TV: What is the best connection you made during your time at Villanova?

LG: Besides my aforementioned wife, I can’t really narrow it down. I’m still in fairly close contact with about eight or ten of my Villanova friends on a regular basis. In fact, I just received a text from one a minute ago. I think our common bond is pretty strong, starting with our Villanova days and continuing from there. The alumni network, as I mentioned previously, is just incredible. It’s not as large as those of many state universities, but it is very, very strong. Not even Terry Delany could ruin it! Just kidding, he’s a great Alumni President and a friend. Villanovans are generally altruistic people who have great concern for others. Service is a significant component of the Villanova experience and it carries over into support for fellow alums. 

TV: What’s the most surprising thing you learned after you graduated? 

LG: Two things come to mind readily. First, don’t get hung up on your major. They say the average person today will have something like six or eight different careers before they retire. Just because you may have had to pigeon hole yourself into a certain discipline/major as a 17-year old, don’t expect that’s what you’ll be doing at 35 or 45 or 55. The key is learning how to learn since most of what you’ll need to be successful you’ll learn after college, not in college. You need to be open to learning new things and adopting to change. Those are important college lessons and skills. 

The second thing is to pursue your goals zealously. Don’t let anyone tell you no, even if it has never been done, you can be the first. I wrote two books about insurance (try not to fall asleep, it gets more interesting…) and after each was published I sent a copy to Warren Buffett to try to get a favorable review from him. I didn’t know Mr. Buffett but, shockingly, he read and liked both books and sent me a personal note saying so. He also let me use his laudatory comments in the book advertising (almost all the proceeds from both books go to charity, so that may have helped gain his support). I just took a shot with Mr. Buffett, hoping for his support. That lesson is transferable to almost any endeavor; shoot for the stars and see what happens. There’s an old Zen saying, “Leap and the net shall appear.” P.S. That book I’m writing about my relationship with my wife, I’m not going to send it to Warren Buffett, but I do hope that Father Stack reads it!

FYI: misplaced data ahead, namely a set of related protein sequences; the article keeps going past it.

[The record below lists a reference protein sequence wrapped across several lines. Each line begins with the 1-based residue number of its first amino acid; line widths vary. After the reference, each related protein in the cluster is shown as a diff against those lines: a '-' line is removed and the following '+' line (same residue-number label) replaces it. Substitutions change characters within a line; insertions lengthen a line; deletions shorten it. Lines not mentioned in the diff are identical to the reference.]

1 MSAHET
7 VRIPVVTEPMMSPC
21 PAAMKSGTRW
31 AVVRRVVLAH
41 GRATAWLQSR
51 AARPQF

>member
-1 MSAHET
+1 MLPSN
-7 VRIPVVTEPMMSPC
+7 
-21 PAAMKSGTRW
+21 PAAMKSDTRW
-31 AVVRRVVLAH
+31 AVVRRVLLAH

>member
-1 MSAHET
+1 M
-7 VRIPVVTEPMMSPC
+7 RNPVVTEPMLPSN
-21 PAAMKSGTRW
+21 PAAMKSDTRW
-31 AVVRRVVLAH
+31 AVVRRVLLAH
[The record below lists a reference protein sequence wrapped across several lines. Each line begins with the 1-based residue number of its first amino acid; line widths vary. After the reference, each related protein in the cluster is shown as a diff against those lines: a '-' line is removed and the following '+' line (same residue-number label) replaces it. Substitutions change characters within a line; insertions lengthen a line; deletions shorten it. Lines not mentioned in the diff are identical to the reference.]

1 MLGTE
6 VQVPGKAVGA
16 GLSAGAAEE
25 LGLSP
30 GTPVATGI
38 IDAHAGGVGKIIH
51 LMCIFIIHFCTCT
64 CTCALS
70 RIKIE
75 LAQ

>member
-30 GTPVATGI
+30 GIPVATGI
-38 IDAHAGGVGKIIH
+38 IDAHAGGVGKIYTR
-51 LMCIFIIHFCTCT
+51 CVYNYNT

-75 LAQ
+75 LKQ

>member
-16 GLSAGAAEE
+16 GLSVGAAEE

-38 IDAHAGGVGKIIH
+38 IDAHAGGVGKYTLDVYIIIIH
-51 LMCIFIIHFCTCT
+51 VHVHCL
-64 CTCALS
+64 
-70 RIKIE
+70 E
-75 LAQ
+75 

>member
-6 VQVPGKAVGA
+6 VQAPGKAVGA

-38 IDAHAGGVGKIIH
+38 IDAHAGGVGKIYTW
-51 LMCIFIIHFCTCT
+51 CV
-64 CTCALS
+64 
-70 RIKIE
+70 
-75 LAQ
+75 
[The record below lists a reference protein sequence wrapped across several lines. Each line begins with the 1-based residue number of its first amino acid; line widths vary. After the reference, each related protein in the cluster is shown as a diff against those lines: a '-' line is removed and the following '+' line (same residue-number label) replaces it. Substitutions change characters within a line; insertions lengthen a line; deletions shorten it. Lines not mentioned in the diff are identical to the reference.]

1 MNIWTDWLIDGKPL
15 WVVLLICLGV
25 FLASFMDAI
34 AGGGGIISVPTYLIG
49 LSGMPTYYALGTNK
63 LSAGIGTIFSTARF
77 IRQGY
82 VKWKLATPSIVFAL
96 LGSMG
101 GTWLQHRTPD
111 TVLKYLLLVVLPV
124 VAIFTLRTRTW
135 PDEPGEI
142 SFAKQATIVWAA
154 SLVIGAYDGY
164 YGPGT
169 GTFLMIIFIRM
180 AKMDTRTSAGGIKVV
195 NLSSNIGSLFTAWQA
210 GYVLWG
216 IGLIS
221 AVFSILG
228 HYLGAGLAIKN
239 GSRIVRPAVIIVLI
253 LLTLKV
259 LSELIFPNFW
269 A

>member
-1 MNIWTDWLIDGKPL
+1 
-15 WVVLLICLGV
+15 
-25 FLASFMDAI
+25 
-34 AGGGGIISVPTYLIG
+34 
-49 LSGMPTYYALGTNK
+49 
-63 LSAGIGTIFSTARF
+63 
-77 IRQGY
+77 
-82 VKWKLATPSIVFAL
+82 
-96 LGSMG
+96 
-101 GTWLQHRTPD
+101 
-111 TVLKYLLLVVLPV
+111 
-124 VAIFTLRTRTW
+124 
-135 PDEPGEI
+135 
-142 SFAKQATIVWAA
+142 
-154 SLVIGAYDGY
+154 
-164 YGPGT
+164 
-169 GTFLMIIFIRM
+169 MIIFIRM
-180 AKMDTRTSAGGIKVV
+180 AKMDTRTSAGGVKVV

TV: What’s the best advice you could give to a Villanova student?

LG: Besides the above, I’d say be a life-long learner and be open to both receiving help from others and helping others if you can. More specifically, whatever field you enter, I would strongly advise that you seek out two or three (or even more) mentors who can help guide your career. Tell these people that you respect and admire them and ask if they’d be open to your seeking guidance from them. I’d say 90% of people will be flattered and will agree to help you. I’ve seen it in my career and the career of others – having a mentor can make a huge difference in your career path. 

TV: Do you have a life motto?

LG: Another good question, they’ve obviously raised the caliber of talent on The Villanovan since I was there! My life motto has probably changed a number of times as I’ve gotten older (not sure that I’ve matured, but I’ve certainly gotten older!) 

First, make sure that you work with people who you like and enjoy being around. You spend a lot of time with your work colleagues and life is too short to hate the people around you, especially your boss, no matter what you’re getting paid. It will make your life miserable. And second, do work that you enjoy and believe in and do it to the best of your ability. Not everybody can save the world, or save the whales, but almost every job has some redeeming qualities. I work in commercial insurance. Our products help businesses get back on their feet when they have a loss of some type, so it provides stability for businesses and keeps them afloat and employing people. And the insurance industry itself also provides a livelihood for a lot of people and their families. So, there are redeeming qualities in all of that. And whatever you do in life, try to have some fun while you’re at it. It will be contagious, and you’ll brighten everyone’s day. Life is relatively short, enjoy it.